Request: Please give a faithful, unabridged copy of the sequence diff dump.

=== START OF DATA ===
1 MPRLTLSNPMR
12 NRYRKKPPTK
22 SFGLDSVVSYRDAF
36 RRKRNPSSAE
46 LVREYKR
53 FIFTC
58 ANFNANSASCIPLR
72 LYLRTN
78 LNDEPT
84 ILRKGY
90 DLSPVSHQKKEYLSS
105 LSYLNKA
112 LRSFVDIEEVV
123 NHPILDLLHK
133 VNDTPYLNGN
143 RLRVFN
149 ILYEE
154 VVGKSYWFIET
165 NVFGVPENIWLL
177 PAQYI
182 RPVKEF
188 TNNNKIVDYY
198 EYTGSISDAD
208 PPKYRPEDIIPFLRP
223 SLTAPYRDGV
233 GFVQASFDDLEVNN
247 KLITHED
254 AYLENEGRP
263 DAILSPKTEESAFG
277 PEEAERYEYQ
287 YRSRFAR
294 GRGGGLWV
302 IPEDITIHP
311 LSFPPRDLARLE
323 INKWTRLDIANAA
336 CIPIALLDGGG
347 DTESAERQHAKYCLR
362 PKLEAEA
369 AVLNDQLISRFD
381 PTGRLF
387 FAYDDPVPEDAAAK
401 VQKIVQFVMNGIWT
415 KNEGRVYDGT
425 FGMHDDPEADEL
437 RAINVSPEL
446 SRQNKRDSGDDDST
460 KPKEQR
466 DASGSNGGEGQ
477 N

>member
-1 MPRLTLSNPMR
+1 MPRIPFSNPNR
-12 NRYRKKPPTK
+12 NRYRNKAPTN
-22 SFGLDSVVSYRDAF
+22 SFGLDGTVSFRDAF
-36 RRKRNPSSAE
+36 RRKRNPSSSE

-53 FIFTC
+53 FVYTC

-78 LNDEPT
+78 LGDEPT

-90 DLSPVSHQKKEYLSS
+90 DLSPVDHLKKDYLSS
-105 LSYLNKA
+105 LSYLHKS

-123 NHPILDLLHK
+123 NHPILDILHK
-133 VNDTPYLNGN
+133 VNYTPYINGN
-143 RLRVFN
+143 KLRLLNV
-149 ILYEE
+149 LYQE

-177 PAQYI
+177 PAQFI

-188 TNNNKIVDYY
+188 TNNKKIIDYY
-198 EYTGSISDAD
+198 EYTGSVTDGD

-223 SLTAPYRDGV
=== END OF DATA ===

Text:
1 MPRLTLSNPMR
12 NRYRKKPPTK
22 SFGLDSVVSYRDAF
36 RRKRNPSSAE
46 LVREYKR
53 FIFTC
58 ANFNANSASCIPLR
72 LYLRTN
78 LNDEPT
84 ILRKGY
90 DLSPVSHQKKEYLSS
105 LSYLNKA
112 LRSFVDIEEVV
123 NHPILDLLHK
133 VNDTPYLNGN
143 RLRVFN
149 ILYEE
154 VVGKSYWFIET
165 NVFGVPENIWLL
177 PAQYI
182 RPVKEF
188 TNNNKIVDYY
198 EYTGSISDAD
208 PPKYRPEDIIPFLRP
223 SLTAPYRDGV
233 GFVQASFDDLEVNN
247 KLITHED
254 AYLENEGRP
263 DAILSPKTEESAFG
277 PEEAERYEYQ
287 YRSRFAR
294 GRGGGLWV
302 IPEDITIHP
311 LSFPPRDLARLE
323 INKWTRLDIANAA
336 CIPIALLDGGG
347 DTESAERQHAKYCLR
362 PKLEAEA
369 AVLNDQLISRFD
381 PTGRLF
387 FAYDDPVPEDAAAK
401 VQKIVQFVMNGIWT
415 KNEGRVYDGT
425 FGMHDDPEADEL
437 RAINVSPEL
446 SRQNKRDSGDDDST
460 KPKEQR
466 DASGSNGGEGQ
477 N

>member
-1 MPRLTLSNPMR
+1 MPRIPFSNPNR
-12 NRYRKKPPTK
+12 NRYRNKAPTN
-22 SFGLDSVVSYRDAF
+22 SFGLDGTVSFRDAF
-36 RRKRNPSSAE
+36 RRKRNPSSSE

-53 FIFTC
+53 FVYTC

-78 LNDEPT
+78 LGDEPT

-90 DLSPVSHQKKEYLSS
+90 DLSPVDHLKKDYLSS
-105 LSYLNKA
+105 LSYLHKS

-123 NHPILDLLHK
+123 NHPILDILHK
-133 VNDTPYLNGN
+133 VNYTPYINGN
-143 RLRVFN
+143 KLRLLNV
-149 ILYEE
+149 LYQE

-177 PAQYI
+177 PAQFI

-188 TNNNKIVDYY
+188 TNNKKIIDYY
-198 EYTGSISDAD
+198 EYTGSVTDGD

-223 SLTAPYRDGV